Tachykinin-expressing neurons control male-specific aggressive arousal in Drosophila

Cell. 2014 Jan 16;156(1-2):221-35. doi: 10.1016/j.cell.2013.11.045.


Males of most species are more aggressive than females, but the neural mechanisms underlying this dimorphism are not clear. Here, we identify a neuron and a gene that control the higher level of aggression characteristic of Drosophila melanogaster males. Males, but not females, contain a small cluster of FruM(+) neurons that express the neuropeptide tachykinin (Tk). Activation and silencing of these neurons increased and decreased, respectively, intermale aggression without affecting male-female courtship behavior. Mutations in both Tk and a candidate receptor, Takr86C, suppressed the effect of neuronal activation, whereas overexpression of Tk potentiated it. Tk neuron activation overcame reduced aggressiveness caused by eliminating a variety of sensory or contextual cues, suggesting that it promotes aggressive arousal or motivation. Tachykinin/Substance P has been implicated in aggression in mammals, including humans. Thus, the higher aggressiveness of Drosophila males reflects the sexually dimorphic expression of a neuropeptide that controls agonistic behaviors across phylogeny.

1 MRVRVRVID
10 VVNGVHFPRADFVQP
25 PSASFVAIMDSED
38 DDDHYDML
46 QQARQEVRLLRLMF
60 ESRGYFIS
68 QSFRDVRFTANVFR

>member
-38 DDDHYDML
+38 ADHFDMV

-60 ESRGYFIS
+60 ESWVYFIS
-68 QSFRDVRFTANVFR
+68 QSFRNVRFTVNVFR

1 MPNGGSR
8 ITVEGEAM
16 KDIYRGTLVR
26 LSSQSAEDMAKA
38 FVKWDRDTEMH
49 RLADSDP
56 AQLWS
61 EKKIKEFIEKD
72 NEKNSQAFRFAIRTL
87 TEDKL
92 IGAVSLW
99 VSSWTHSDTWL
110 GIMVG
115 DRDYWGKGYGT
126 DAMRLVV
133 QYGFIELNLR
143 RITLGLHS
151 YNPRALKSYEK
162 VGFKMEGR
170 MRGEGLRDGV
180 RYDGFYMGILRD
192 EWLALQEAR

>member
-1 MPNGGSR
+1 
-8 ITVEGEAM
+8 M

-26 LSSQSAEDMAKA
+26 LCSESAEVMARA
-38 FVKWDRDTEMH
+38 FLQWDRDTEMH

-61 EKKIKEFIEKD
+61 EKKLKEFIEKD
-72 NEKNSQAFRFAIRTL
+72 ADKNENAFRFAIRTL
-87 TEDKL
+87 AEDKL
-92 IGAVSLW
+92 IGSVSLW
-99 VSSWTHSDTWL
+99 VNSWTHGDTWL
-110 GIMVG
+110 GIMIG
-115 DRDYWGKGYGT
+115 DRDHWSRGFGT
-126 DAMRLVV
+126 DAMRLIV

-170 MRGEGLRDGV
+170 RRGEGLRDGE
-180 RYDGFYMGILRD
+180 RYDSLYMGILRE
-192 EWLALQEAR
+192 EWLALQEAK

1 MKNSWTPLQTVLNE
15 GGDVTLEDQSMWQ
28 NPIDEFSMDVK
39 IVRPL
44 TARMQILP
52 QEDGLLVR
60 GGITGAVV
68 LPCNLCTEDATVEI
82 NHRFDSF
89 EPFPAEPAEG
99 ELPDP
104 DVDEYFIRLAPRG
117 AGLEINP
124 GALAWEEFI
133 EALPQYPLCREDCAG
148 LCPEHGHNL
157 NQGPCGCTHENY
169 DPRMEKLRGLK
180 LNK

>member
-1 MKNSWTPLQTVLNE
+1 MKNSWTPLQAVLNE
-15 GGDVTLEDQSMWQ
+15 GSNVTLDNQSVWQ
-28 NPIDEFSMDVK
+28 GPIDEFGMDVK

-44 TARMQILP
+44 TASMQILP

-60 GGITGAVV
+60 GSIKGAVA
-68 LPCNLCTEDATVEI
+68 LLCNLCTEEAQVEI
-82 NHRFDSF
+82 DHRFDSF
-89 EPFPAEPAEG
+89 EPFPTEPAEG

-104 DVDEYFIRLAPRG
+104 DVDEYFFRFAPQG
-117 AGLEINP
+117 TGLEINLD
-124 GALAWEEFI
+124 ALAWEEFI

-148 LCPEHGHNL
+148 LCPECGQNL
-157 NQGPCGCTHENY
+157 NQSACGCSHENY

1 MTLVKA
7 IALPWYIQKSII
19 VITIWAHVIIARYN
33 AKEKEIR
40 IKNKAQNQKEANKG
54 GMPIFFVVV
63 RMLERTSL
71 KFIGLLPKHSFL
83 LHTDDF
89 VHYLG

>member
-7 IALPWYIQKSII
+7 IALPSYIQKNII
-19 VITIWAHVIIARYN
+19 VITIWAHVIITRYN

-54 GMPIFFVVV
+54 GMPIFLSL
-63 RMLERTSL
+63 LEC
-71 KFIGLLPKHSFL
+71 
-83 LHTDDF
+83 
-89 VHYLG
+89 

Publication types

  • Research Support, N.I.H., Extramural
  • Research Support, Non-U.S. Gov't

MeSH terms

  • Aggression
  • Animals
  • Drosophila Proteins / genetics
  • Drosophila Proteins / metabolism
  • Drosophila melanogaster / physiology*
  • Female
  • Male
  • Mutation
  • Neurons / metabolism*
  • Receptors, Tachykinin / genetics
  • Receptors, Tachykinin / metabolism
  • Sex Characteristics
  • Tachykinins / metabolism*


  • Drosophila Proteins
  • Receptors, Tachykinin
  • Tachykinins
  • TkR86C protein, Drosophila